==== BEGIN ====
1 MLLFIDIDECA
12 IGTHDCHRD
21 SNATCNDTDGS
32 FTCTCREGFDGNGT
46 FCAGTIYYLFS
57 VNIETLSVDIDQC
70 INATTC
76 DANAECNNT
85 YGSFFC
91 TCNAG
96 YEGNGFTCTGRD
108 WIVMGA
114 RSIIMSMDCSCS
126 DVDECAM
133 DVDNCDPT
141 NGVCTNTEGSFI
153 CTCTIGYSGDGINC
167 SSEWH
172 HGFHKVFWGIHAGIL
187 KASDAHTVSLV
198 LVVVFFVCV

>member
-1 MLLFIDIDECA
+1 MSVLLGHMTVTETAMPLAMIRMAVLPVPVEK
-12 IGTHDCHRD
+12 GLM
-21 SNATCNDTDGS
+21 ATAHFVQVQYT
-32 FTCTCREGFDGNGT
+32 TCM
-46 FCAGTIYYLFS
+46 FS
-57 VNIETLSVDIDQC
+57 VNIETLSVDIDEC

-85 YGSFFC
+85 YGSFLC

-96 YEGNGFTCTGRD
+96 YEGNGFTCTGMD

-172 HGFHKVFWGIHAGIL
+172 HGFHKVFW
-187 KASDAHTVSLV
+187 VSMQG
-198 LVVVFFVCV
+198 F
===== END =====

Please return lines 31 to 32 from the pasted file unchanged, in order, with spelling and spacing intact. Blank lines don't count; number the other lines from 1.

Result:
-46 FCAGTIYYLFS
+46 FS